Former Konami employees discuss the work of the elusive Castlevania creator

Photo: Nintendo Live / Damian McFerran

The creator of Castlevania, Hitoshi Akamatsu, is someone who is difficult to track down. Despite creating one of Konami’s most popular franchises, the director of the three major NES/Famicom games has disappeared from the industry. Akamatsu is never inclined to give interviews even in the day, he is shrouded in mystery.

However, in the latest issue of Wireframe magazine, the team was able to trace the author’s life and work, as well as interview some of the employees who worked with him at Konami and beyond. We’ve taken a few snippets from issue #62, but we highly encourage you to check out the entire article and the entire magazine for some great insights into the game industry, past and presents.

Thanks to the efforts of those at Wireframe, we now have a much more comprehensive picture of Akamatsu credits. While we already know that he worked on The Goonies II as a director and as a programmer on the unrecognizable Metal Gear sequel, snake revengeFew other projects were known until now.

One person Wireframe spoke to was a former Konami producer, Masahiro Inoue. It was revealed that Akamatsu worked on Finalizer – Ultra Transformationwhich was launched in Japanese arcades in 1985, as an uncertified programmer.

Masahiro Inoue is a former producer who worked at Konami on arcade games such as Gyruss, Crime Fighters, and Teenage Mutant Ninja Turtles. He first met Akamatsu in 1983 at the original Konami headquarters in Osaka, where they were both working on arcade games, and was able to give us more information about the mysterious developer. According to Inoue, for example, before Akamatsu worked at Castlevania, he was working on a game called Finalizer – Super Transformation, a vertical shooter game released in Japanese arcades in December 1985. This makes Finalizer the oldest title we know about Akamatsu’s work in Konami .

While we don’t know if Akamatsu worked on anything between Finalizer and Castlevania, we do know how well he worked on the classic NES title thanks to tweets from Sonna Yuumi, organized by shmuplations and summed up in 2019:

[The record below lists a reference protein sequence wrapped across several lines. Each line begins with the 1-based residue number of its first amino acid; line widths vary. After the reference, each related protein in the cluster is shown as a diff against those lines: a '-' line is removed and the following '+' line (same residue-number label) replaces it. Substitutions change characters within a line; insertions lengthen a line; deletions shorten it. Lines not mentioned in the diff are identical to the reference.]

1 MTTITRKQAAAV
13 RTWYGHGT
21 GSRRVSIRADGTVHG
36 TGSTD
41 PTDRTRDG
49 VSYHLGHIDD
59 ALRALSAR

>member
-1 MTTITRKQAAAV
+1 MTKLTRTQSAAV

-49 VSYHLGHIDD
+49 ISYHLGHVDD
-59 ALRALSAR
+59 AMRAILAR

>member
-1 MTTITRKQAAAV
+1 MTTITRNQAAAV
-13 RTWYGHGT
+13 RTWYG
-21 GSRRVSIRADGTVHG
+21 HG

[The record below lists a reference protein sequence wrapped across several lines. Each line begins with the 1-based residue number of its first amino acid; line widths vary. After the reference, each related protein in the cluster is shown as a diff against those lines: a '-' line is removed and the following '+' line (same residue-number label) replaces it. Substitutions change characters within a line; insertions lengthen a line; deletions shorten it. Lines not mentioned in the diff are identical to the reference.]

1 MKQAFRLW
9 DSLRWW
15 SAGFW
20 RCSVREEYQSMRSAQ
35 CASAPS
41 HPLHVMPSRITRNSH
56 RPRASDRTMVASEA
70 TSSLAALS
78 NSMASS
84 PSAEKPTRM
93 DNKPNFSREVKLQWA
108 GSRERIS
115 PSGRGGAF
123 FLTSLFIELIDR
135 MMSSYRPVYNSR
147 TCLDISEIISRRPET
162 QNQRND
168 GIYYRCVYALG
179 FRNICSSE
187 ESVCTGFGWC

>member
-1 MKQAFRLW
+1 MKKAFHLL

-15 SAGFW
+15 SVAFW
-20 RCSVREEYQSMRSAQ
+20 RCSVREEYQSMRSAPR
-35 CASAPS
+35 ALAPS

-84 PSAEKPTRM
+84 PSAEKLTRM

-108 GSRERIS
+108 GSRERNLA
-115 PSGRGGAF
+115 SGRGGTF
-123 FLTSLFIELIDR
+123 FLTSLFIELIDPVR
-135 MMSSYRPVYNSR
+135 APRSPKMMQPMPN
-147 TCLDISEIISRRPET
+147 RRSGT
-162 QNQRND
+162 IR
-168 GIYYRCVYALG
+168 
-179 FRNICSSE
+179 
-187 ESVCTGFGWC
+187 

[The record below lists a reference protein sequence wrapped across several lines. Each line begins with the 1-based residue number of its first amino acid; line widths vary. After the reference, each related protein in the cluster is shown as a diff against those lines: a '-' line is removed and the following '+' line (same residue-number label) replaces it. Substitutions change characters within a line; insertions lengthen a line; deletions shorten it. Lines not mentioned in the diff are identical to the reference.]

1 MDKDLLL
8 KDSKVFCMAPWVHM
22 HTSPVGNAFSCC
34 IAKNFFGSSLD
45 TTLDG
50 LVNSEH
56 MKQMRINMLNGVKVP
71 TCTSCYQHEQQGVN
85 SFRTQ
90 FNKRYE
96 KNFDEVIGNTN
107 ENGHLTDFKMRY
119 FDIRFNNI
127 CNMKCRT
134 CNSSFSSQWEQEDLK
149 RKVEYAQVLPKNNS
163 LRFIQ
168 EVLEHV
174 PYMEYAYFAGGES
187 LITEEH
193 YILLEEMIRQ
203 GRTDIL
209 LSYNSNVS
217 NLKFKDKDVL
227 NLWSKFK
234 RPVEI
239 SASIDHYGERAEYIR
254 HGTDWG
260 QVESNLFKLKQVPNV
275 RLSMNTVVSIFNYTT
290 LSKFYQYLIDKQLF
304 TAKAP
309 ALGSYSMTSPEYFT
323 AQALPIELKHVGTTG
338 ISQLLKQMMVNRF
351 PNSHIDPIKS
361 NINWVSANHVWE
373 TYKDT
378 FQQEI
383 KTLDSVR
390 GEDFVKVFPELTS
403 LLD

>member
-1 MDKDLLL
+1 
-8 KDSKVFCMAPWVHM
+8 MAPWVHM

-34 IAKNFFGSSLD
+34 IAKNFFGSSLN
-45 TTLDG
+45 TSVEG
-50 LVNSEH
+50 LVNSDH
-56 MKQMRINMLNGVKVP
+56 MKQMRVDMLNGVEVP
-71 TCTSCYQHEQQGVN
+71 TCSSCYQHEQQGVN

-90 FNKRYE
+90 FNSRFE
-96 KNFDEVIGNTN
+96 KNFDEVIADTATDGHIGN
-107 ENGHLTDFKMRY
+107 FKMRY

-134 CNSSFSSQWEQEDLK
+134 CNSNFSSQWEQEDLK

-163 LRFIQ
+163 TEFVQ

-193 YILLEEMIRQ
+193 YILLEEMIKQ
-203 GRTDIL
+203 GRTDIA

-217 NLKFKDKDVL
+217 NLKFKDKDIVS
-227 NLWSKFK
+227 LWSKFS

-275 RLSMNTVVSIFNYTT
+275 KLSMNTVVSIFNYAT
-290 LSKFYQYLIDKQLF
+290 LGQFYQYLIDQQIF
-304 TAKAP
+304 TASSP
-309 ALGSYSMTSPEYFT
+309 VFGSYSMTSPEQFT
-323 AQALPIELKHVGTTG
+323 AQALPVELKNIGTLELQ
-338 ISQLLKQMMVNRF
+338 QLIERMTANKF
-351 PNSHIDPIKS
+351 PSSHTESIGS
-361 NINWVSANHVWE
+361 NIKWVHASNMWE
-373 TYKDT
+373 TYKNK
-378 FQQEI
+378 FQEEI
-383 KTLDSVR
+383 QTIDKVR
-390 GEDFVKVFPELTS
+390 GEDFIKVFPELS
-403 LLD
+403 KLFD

After the release of Castlevania III: Dracula’s Curse, and its disappointing sales in comparison to the Teenage Mutant Ninja Turtles, head over to Konami’s arcade section, helping out with this side-scrolling arcade game. sudden attackArcade 1992 beat them Asterix.

After the French comic book-inspired game, Akamatsu was supposed to be working on another arcade game, hello dunkHowever, co-director Masaaki Kukino confirmed that he left the project halfway through production.

It’s clear from our conversations with the former employees, that he ran into difficulties when he was back in the Konami Arcade division. As Kukino told us: “I used to respect him when [we] I worked on the same team, because of what he and the Castlevania team had accomplished and because he had been in the field two years more than I had. But as the development progressed, I realized that he wasn’t fit to be a team captain because he couldn’t decide on anything. Certified as a Director of [Astérix] The game that he and I collaborated on, but in fact, I’m the one who made all the decisions and ran the game.”

Akamatsu has worked on two more games after that but has since left the industry. Wireframe has filled a lot of voids in the Castlevania director’s history, but if anything else, it remains to be seen. We haven’t mentioned all the games Castlevania’s father worked on here, but the amount Akamatsu funnels between projects sheds some light on his turbulent time at Konami.

You can download Wireframe Issue 62 at the link below. If you’ve tried any of the games Akamatsu worked on in Japanese arcades (or other methods), let us know!

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